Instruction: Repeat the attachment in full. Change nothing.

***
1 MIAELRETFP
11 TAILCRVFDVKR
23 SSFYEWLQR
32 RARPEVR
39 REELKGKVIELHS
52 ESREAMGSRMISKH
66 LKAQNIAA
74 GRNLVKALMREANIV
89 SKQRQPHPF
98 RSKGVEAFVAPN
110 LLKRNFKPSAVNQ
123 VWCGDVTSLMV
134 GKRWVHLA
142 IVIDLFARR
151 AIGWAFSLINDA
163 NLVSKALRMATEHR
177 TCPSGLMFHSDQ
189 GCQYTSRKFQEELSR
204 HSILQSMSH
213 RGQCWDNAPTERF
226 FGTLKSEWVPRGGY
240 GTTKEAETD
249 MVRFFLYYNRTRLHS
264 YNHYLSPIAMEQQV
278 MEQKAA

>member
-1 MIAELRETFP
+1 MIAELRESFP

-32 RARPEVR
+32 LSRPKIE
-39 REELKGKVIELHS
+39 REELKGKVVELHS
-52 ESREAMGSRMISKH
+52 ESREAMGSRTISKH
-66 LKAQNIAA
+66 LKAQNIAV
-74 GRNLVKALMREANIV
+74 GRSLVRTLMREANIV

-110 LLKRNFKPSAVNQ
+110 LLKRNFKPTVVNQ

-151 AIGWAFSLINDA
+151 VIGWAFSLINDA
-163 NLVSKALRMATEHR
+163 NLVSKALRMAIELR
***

1 MIAELRETFP
11 TAILCRVFDVKR
23 SSFYEWLQR
32 RARPEVR
39 REELKGKVIELHS
52 ESREAMGSRMISKH
66 LKAQNIAA
74 GRNLVKALMREANIV
89 SKQRQPHPF
98 RSKGVEAFVAPN
110 LLKRNFKPSAVNQ
123 VWCGDVTSLMV
134 GKRWVHLA
142 IVIDLFARR
151 AIGWAFSLINDA
163 NLVSKALRMATEHR
177 TCPSGLMFHSDQ
189 GCQYTSRKFQEELSR
204 HSILQSMSH
213 RGQCWDNAPTERF
226 FGTLKSEWVPRGGY
240 GTTKEAETD
249 MVRFFLYYNRTRLHS
264 YNHYLSPIAMEQQV
278 MEQKAA

>member
-1 MIAELRETFP
+1 MIAELRESFP

-32 RARPEVR
+32 LSRPKIE
-39 REELKGKVIELHS
+39 REELKGKVVELHS
-52 ESREAMGSRMISKH
+52 ESREAMGSRTISKH
-66 LKAQNIAA
+66 LKAQNIAV
-74 GRNLVKALMREANIV
+74 GRSLVRTLMREANIV

-110 LLKRNFKPSAVNQ
+110 LLKRNFKPTVVNQ

-151 AIGWAFSLINDA
+151 VIGWAFSLINDA
-163 NLVSKALRMATEHR
+163 NLVSKALRMAIELR